Targeted Polymeric Parthenolide Carriers to Treat Childhood AML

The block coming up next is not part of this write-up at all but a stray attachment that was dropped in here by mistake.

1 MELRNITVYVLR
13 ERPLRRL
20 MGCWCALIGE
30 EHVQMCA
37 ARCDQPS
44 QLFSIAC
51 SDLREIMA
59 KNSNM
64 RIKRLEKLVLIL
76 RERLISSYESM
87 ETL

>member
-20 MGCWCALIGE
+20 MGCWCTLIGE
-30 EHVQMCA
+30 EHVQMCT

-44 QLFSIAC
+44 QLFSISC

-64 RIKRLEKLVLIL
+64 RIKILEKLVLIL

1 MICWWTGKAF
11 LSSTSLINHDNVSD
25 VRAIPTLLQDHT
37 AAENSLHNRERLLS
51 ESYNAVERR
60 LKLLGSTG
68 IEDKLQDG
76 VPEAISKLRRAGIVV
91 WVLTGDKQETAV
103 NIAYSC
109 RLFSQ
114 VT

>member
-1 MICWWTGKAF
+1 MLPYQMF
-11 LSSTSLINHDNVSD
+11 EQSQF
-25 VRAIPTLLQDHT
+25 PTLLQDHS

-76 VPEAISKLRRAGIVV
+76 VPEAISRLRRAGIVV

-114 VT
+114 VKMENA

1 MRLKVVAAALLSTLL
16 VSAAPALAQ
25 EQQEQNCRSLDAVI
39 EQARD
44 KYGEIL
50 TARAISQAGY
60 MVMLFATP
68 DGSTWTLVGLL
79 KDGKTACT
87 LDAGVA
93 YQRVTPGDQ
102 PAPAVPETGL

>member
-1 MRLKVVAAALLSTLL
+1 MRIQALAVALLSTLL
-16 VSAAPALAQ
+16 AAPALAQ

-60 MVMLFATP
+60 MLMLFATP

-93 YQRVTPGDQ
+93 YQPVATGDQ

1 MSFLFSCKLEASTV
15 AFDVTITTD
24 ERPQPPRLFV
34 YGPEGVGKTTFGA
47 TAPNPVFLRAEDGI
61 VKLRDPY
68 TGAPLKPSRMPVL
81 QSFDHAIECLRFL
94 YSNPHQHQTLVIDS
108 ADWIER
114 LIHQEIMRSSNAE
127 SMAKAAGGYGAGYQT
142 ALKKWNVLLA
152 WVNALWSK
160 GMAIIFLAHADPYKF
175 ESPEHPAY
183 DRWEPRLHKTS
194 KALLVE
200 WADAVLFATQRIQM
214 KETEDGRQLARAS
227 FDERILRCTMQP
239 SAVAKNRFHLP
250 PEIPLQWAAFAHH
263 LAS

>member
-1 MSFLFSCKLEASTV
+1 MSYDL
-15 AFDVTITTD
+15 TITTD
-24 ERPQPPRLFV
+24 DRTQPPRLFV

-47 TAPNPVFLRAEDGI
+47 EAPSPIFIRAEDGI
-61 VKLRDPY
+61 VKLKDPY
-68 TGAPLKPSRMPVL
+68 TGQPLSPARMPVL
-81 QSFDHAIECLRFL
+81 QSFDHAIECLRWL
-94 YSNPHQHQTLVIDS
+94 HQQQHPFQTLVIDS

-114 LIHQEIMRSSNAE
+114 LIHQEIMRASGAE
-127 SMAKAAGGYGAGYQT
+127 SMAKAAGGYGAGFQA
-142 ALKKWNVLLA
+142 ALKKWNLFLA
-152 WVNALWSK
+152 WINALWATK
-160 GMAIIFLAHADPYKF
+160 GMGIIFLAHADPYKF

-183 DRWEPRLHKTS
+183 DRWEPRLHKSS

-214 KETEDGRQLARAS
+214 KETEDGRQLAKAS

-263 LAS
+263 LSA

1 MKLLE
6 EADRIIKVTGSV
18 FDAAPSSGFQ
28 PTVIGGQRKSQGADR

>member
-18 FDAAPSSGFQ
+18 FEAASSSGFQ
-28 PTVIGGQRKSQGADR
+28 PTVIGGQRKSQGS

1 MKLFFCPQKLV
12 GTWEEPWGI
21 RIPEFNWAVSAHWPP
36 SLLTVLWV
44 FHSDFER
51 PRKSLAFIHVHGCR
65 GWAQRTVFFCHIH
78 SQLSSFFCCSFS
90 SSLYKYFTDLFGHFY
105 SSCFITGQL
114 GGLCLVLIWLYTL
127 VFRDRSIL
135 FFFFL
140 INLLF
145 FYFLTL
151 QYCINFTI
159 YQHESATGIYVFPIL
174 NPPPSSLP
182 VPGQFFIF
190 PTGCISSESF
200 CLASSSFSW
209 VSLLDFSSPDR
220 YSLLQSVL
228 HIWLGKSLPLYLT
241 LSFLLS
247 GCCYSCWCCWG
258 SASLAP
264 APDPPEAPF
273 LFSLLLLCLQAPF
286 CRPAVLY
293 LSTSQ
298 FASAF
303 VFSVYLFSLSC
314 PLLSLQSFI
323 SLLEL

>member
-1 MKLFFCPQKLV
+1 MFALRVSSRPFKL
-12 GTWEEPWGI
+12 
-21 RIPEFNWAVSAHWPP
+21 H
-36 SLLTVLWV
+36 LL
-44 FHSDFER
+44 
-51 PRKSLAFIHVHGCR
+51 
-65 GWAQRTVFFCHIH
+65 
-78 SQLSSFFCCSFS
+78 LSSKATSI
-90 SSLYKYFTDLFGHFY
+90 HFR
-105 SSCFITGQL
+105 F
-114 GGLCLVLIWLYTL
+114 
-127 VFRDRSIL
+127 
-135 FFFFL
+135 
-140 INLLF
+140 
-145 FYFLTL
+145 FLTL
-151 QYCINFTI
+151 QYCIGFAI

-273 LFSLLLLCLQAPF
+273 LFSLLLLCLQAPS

With chemotherapy treatment, 80-90% of children with acute myeloid leukemia (AML) achieve remission. However, 30-40% of these patients subsequently suffer recurrence, and the long-term survival rate is only 50%. Novel therapies are urgently needed to prevent or treat recurring AML. Parthenolide, a naturally-occurring compound, induces robust AML cell killing and has the potential to reduce recurrence of AML by killing cells resistant to traditional chemotherapeutics and responsible for relapse. However, parthenolide's development as a chemotherapeutic drug has been limited due to low solubility. Therefore, we aim to develop polymer delivery systems to increase parthenolide solubility and enable its use therapeutically. These polymers will be designed to self-assemble into three-dimensional spheres with cores to entrap parthenolide and shells to enhance solubility. To provide specificity to polymer carriers, we will incorporate targeting groups that home directly to AML cells to localize drug release at cells responsible for recurrence of AML. Carriers with different properties including parthenolide loading and release will be evaluated for AML cell killing using established in vitro and in vivo models. The dose and dosing regime will also be modified to achieve the greatest AML cell killing. This approach will provide for more effective treatments for childhood AML, resulting in lower rates of relapse and reduction of overall mortality.